In addition, you should record yourself practicing your pitch so that you can work on delivery and timing. It can also be helpful to ask recruiters the question “What stood out to you about our conversation today?” after giving your pitch during an interview to get some feedback on what is coming through to the listener. Feel free to check out some additional tips and examples in this video:

Crush the Tell Me About Yourself Interview Question

The “Tell Me About Yourself” interview question is question is guaranteed to come up during your interviews, and most probably will come up during every single interview. Preparing for this question is an extremely important and high yield part of your interview process. You can utilize one of the templates we provided as a launching point in your preparation.

From there, you will want to prepare a response that includes key words and details that interviewers will be looking for, while still keeping the response relatively short and sweet. Like with most important interview questions, practice will make perfect here and you will want to make sure to build out practicing and refining your pitch as part of your interview preparation.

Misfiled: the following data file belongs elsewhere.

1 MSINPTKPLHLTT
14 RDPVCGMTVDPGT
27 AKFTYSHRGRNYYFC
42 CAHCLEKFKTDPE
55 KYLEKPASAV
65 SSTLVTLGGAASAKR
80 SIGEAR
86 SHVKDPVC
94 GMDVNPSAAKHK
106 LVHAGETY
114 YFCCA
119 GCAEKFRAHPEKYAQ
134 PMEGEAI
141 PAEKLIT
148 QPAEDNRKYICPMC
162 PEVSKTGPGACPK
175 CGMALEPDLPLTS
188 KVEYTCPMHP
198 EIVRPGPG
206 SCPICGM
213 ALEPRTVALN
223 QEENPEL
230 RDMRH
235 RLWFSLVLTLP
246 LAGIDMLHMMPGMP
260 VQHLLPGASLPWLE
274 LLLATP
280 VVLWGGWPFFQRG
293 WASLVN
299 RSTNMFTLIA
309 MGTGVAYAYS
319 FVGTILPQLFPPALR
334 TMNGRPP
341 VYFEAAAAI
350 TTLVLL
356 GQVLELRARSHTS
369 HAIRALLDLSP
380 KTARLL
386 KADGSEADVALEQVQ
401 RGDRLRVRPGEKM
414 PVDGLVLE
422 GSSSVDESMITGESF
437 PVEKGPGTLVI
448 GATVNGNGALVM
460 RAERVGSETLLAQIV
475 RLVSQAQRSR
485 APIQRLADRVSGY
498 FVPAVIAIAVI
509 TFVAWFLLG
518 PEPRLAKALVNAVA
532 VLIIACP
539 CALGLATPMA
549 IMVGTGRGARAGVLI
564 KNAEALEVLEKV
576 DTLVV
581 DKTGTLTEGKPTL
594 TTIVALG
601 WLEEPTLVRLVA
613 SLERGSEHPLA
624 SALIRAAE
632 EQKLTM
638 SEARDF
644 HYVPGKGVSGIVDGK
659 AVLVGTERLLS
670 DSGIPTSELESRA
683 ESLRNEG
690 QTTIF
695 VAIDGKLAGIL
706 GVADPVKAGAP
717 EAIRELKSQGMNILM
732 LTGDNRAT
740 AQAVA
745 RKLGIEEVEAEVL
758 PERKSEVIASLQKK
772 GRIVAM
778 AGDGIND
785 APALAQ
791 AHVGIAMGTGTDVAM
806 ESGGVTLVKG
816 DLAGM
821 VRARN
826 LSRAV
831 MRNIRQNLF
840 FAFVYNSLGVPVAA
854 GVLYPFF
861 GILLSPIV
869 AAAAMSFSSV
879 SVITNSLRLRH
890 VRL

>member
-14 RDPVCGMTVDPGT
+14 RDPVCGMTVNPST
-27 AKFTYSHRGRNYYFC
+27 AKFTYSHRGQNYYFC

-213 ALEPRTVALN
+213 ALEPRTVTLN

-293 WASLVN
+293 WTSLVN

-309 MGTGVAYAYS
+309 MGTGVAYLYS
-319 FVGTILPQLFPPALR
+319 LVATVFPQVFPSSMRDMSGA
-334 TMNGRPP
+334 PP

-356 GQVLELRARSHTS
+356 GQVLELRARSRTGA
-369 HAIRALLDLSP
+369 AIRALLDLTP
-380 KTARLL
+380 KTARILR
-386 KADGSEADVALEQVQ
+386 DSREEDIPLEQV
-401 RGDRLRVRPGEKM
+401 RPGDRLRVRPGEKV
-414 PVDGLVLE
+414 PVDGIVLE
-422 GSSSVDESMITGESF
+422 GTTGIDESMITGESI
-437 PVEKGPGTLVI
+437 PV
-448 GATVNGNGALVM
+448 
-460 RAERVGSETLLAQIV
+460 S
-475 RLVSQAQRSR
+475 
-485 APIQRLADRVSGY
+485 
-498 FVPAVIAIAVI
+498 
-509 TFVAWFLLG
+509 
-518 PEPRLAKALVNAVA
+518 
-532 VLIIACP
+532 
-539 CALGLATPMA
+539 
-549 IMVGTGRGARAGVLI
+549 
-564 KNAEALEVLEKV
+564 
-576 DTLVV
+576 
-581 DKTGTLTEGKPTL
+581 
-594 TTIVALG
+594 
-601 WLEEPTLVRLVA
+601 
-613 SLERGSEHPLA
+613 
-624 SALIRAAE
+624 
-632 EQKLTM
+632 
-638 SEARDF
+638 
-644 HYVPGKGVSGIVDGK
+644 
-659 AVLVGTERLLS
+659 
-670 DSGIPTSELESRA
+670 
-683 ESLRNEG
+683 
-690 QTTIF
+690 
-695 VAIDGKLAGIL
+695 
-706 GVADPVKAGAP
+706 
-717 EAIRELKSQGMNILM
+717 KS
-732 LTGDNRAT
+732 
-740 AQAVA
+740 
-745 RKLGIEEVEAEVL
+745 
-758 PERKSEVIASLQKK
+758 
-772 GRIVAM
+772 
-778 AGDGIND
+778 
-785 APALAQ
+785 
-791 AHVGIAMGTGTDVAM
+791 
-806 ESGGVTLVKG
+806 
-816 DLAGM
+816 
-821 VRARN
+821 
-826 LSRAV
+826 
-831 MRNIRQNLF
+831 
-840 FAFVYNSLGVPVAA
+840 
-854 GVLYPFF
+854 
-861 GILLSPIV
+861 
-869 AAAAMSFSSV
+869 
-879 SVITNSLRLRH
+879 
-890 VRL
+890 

Looking for more guidance on how to tackle the gruelling Product Manager intervew process? Our in-house team of career coaches are offering free 20-minute sessions to help you out. Schedule yours today: we’d love to answer any questions you still have.

 


 

Samidha VisaiSamidha Visai is currently at KPCB-backed security startup Secureframe as the first Product Manager hire. Her career started in Software Engineering, with experience at Microsoft and Lyft, and led her to entrepreneurship where she launched a clothing rental startup. She is passionate about bringing together diverse ideas and stakeholders along with strong empathy to build the best products possible. She currently lives and works in San Francisco and spends her free time diving deep into the practices of yoga and meditation.